January 19, 2011

Aronofsky's Black Swan (2010) [review time]

Another visually intense film from Darren Aronofsky, the director of Requiem for a Dream. I made the mistake of assuming this film would be more mainstream and therefore less horrifying than Requiem, but this film definitely goes just as far to push you to your limits. Before seeing it, a friend described it to me as "hypersexual", and I have to agree with that. It left me a little bit afraid to be alone with myself, to be honest. An excellent psychological thriller to follow my Fight Club review. This is another film that I will pretend is anywhere close to science fiction because the psychological is manifested in reality in a stunning, yet fantastic way.

To address a concern many of the fellows might have, I dragged my boyfriend to see this film with promises that it would be as incredible as Requiem, and he agrees with me that about halfway in it doesn't matter that it's a movie about ballet. Just in case you were worried. The music and dance really added visually to a great story, and I probably don't have to mention the parallels to the ballet of the swan queen or the black and white imagery. The ballet allows Aronofsky to continue to plague his films with stark and artistic images. He pulled it off beautifully.

I won't give a plot synopsis because there are excellent ones all over the internet. What I will say is that while you know the basic story, you will be shocked at where it takes you. From the trailer, I thought I knew where this was going, but felt it would still be worth the ride. It turns out I was wrong, and without spoilers, let me just say that to enjoy this film thoroughly, forget everything you saw in the trailer and go at it anew. Watch Nina closely for the effect each subtle event has on her, and forget what the reviews have told you is going to happen.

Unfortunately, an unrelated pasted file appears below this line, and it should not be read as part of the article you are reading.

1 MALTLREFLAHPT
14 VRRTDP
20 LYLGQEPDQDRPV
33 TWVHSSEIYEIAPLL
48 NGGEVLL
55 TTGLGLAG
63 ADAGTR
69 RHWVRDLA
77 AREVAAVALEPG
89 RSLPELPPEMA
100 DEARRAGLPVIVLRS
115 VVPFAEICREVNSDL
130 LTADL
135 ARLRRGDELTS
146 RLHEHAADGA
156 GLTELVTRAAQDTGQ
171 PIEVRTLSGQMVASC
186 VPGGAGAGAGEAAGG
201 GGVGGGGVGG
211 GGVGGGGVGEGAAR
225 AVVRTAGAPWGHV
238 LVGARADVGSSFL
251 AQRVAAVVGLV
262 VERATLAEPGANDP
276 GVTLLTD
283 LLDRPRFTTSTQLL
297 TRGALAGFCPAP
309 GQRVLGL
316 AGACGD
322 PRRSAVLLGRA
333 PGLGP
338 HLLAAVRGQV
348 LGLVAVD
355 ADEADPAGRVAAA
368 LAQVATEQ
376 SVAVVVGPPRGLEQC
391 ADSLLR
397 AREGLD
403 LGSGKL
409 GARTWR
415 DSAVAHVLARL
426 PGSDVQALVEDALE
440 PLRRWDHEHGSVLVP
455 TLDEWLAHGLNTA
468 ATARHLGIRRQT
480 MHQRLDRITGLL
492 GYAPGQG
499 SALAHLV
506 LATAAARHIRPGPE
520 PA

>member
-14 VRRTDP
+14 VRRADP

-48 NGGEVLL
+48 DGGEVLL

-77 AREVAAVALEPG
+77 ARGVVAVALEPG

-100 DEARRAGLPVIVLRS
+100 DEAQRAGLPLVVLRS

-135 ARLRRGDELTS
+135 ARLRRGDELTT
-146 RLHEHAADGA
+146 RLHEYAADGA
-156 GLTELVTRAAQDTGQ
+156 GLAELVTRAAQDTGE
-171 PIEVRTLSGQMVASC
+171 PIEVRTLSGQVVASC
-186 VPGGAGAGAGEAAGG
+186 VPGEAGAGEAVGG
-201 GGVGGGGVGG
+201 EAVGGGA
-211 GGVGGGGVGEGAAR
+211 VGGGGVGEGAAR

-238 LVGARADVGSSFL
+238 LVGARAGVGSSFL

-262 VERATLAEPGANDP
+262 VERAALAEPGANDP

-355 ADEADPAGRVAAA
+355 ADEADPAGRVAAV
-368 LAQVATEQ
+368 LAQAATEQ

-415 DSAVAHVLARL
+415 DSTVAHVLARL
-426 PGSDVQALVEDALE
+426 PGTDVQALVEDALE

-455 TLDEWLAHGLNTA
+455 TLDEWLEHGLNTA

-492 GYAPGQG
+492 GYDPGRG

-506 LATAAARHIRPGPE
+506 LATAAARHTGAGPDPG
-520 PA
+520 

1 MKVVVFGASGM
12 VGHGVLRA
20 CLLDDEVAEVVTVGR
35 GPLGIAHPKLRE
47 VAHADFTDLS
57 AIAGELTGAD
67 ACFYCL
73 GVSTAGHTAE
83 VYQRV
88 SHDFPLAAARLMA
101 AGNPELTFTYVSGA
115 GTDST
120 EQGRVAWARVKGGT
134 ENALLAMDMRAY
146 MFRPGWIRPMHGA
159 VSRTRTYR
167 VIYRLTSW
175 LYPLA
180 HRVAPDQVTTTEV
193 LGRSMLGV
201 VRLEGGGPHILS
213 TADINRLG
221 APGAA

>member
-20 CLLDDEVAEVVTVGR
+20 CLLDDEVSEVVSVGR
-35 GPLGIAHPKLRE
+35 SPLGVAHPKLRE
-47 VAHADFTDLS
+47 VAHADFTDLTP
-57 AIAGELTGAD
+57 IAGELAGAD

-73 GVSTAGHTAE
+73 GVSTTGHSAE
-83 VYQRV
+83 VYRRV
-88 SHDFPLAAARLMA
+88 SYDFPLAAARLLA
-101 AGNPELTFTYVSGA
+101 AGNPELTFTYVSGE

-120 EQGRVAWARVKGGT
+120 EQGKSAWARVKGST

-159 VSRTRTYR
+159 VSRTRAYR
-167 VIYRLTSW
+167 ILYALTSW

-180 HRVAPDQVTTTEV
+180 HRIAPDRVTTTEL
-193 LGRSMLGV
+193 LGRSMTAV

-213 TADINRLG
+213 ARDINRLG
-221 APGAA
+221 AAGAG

This is a movie about what can happen to a sweet girl in a viscous, competitive world, and I don't just mean the ballet. Nina is unnaturally innocent for her age, to the point of being emotionally immature, and the controlling forces in her life cause her to break free in a dark way that goes beyond what is expected for rebellious little girls. She becomes the Black Swan because it is expected of her to shed her innocence as she comes of age, but at the same time, her mother exerts a suffocated control over her, expecting her to be a child forever, and even Thomas, the artistic director of the show, is controlling while he pretends to free her. He has control over her sexuality as he forces her into an unhealthy relationship of the strong dominating over the weak.

A great story of the mind, with excellent art direction and a very imaginative manifestation of the psyche. It's been a long time since a movie has glued me to the screen to the extent that I can forget my own existence for the entire third act.


  1. Imagine my horror when I realised your phrase "excellent ones" didn't link back to me.

  2. Thanks for reading. Your post went beyond simple plot synopsis, but now you've got yourself a nice linkback :)